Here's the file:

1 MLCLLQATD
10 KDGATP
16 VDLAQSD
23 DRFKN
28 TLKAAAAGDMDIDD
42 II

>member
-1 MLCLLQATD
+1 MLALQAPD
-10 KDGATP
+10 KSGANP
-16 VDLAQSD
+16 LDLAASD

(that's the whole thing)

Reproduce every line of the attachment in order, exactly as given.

1 MLCLLQATD
10 KDGATP
16 VDLAQSD
23 DRFKN
28 TLKAAAAGDMDIDD
42 II

>member
-1 MLCLLQATD
+1 MLALQAPD
-10 KDGATP
+10 KSGANP
-16 VDLAQSD
+16 LDLAASD